2023 Academic Network
As Christian academics we often experience isolation. Being evangelicals within a secular university or liberal seminary setting isolates us from our peers, while at church, underlying anti-intellectualism may isolate us from our brothers and sisters in Christ. We may experience isolation because of the solitary nature of research, writing, and lecture preparation, or because of our own introverted and reclusive personalities.
At the same time, because of the far-reaching influence of the classroom and higher education in shaping leaders and the next generation, every Christian scholar possesses an outsized potential for multi-generational impact. Our calling is to bring glory to Christ in the university or the seminary where we serve. This is why, as followers of Christ in the academy, we must be intentional about connecting with other like-minded colleagues.
The primary purpose of the ELF Academic Network is to gather together Christian scholars throughout Europe for equipping, united, resourcing, prayer, and accountability. At the 2023 Network, you will be blessed by outstanding presenters. Each one is a recognized scholar who, in their own academic work, is living and modeling what they teach. You will have opportunities to ask questions, discuss issues with your colleagues, and reflect on how these principles should change the way you think, live, and teach.
Prior preparation will be set for all applicants.
Applicants should be teaching or leading in a university, seminary, bible institute, or other post-secondary educational institution or graduate students who hope to serve Christ in the academy. This Network will help academicians from a wide spectrum of disciplines to think about their discipline from a Christian worldview, attain excellence in teaching and research, share Christ with others, and maintain spiritual fervor.
2022 Network Programme
Detailed information about this Network's 2023 sessions is not yet available but will be posted in the future. Please review the information from last year for a look at the high quality of instructors, teaching, and content available in this network:
We live in a culture in which forgiveness is increasingly out of fashion. In contrast, we hear voices that drip with self-righteous indignation. How can we as Christians understand and respond to this current cultural moment? This session looks at the need for truth, judgment and forgiveness in the Church, in law, and in society.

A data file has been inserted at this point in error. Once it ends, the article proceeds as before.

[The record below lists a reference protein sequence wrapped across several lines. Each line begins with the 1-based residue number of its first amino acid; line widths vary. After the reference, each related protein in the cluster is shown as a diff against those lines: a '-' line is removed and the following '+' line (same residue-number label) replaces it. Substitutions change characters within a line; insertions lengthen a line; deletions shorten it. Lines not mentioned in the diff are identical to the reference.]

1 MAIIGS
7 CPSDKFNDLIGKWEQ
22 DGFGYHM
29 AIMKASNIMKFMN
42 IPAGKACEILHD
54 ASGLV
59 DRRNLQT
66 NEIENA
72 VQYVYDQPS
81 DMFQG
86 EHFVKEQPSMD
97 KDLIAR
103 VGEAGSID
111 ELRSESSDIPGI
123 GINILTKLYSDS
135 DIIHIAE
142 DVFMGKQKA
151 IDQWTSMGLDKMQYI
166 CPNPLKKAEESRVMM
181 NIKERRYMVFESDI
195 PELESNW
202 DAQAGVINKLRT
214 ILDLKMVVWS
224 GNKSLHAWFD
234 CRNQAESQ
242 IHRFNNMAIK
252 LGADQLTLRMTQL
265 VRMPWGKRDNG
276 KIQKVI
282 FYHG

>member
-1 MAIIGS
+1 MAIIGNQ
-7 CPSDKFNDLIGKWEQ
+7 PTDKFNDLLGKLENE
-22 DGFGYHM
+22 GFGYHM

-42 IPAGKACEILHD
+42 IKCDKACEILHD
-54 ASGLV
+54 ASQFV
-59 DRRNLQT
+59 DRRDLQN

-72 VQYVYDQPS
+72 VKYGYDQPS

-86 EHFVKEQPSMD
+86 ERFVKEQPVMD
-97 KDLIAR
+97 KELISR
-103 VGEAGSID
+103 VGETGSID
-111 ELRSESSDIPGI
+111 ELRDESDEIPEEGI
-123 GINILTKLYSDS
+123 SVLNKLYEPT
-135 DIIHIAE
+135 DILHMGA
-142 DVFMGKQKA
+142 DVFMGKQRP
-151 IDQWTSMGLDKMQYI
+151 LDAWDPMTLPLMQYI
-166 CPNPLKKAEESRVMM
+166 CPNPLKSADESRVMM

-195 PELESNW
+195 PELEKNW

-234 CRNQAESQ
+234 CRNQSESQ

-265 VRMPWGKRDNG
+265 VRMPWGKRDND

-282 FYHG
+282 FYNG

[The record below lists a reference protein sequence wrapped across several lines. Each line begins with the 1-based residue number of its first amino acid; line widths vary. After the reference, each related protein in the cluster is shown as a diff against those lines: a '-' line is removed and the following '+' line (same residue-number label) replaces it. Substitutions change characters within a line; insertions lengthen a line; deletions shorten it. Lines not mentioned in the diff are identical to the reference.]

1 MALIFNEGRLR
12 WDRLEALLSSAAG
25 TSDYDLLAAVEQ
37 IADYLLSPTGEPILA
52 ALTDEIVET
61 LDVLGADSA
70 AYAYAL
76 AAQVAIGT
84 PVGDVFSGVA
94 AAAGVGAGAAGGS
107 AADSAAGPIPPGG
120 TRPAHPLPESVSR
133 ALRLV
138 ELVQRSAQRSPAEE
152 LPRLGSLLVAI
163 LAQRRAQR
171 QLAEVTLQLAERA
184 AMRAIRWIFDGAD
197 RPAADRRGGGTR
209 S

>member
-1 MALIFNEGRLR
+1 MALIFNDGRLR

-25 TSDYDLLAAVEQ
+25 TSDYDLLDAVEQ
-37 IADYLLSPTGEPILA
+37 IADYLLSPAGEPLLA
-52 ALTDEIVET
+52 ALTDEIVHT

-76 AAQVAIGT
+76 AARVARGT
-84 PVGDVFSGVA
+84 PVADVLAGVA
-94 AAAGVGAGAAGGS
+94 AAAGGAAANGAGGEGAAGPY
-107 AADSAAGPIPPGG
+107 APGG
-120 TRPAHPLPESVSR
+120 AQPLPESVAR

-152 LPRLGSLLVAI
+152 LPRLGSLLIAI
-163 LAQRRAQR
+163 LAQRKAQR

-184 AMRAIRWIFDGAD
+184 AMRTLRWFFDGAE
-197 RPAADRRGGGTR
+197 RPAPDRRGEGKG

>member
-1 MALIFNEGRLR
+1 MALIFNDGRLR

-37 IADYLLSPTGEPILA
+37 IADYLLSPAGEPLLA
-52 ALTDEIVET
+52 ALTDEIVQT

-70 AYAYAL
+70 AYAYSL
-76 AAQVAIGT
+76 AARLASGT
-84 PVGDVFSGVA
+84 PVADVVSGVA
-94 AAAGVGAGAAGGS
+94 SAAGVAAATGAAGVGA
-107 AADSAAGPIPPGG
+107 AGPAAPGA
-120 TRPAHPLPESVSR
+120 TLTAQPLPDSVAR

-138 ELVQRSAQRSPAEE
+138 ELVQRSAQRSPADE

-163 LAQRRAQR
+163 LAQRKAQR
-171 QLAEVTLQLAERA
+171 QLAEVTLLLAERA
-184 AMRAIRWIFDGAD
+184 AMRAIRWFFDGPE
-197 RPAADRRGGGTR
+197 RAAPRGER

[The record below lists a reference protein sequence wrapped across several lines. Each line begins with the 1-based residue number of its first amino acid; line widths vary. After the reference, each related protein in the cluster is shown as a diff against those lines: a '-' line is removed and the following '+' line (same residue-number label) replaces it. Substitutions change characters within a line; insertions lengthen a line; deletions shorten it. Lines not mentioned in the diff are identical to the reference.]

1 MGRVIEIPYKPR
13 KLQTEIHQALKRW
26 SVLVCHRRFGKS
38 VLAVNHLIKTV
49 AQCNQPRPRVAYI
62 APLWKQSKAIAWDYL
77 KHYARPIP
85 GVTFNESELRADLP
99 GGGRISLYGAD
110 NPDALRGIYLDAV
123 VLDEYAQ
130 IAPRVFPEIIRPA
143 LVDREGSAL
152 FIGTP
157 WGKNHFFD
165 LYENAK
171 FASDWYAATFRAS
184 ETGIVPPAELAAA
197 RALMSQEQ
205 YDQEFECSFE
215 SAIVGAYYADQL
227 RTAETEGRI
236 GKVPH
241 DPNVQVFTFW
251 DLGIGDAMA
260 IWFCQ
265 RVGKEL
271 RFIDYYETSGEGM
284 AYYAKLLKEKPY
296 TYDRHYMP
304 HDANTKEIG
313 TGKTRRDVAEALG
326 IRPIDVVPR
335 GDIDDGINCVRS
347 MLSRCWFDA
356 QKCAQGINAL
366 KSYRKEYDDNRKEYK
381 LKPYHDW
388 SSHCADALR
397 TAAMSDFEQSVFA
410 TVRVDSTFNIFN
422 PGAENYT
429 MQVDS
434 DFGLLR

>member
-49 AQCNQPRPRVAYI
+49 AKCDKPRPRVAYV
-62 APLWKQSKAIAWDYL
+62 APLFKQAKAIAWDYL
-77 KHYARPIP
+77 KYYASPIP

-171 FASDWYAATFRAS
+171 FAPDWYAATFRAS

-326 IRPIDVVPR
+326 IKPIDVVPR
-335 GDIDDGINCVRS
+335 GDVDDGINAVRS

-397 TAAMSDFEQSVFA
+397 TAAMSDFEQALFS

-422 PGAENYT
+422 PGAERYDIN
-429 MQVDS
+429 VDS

The pace of change in social attitudes and legal frameworks in the West concerning gender identity and sexuality has been breath-taking. Combined with cancel culture and a sense that it is now unacceptable even to question the prevailing narratives, it seems that freedom of speech is under threat, especially in academic institutions. This session will seek to understand fairly the ideas behind this massive cultural shift, to develop a positive, Christ-centred, biblical vision of gender and sexuality, and to suggest principles for speaking and acting with grace and truth around these issues in the academic setting.
The research is startling: friendship has been proven to boost our health, decrease anxiety and depression, increase our lifespan, and be a buffer against addictions, prejudice and extremism. And yet rates of it are declining in the West. Why? In this session, drawing insights from the new Friendship Lab project, we will unpack some of the reasons friendship gets side-lined in both culture and the church, explore the barriers academic life brings to friendship formation, and how we can prioritise it in our lives.
The human brain is one of the most complex objects in the known universe, and its incredible performance impacts every area of our lives. The question may arise: Am I nothing but my brain; am I more than my brain? Certainly, there are links between brain function and our personality. But does that show that we are purely material beings? Is consciousness only a function of the brain? Has neuroscience refuted the notion of free will and personal responsibility? Are religious faith and our concept of God just products of neuron function? What does the Bible teach about our brain and our soul? In this session, we will wrestle with these issues. These questions are not only scientifically interesting but have a deep impact on understanding our own identity as human beings.
How did secular individualism gain such a strong influence in the West? What are the roots of this philosophy? This session will address these questions and suggest ways we as Christians in academia can communicate a Christian worldview as a better and more sustainable alternative for both individuals and society.
Evangelicals who undertake PhD studies at leading universities are given a "fatherly push" into deep water where they are left alone to sink or swim. Sadly, many struggle to stay afloat as they experience intense sociological pressure to give up or compromise their basic convictions. How does this happen? This session will examine the sociological pressures of unbelief that pressure naïve Evangelicals to give up or compromise their Christian commitment and beliefs.
Wayne Grudem is a well-known Evangelical scholar and leader in the United States. He is the author of over 20 books, including his best-selling Systematic Theology. His experience in both the publishing and academic worlds provides him with unique perspectives on how academics and theologians engage in their work and with those around them. This interview will delve into those experiences and perspectives and reflect on decades of studying God’s Word and teaching others to do the same. This is a joint session of the Academic and Theologians Networks.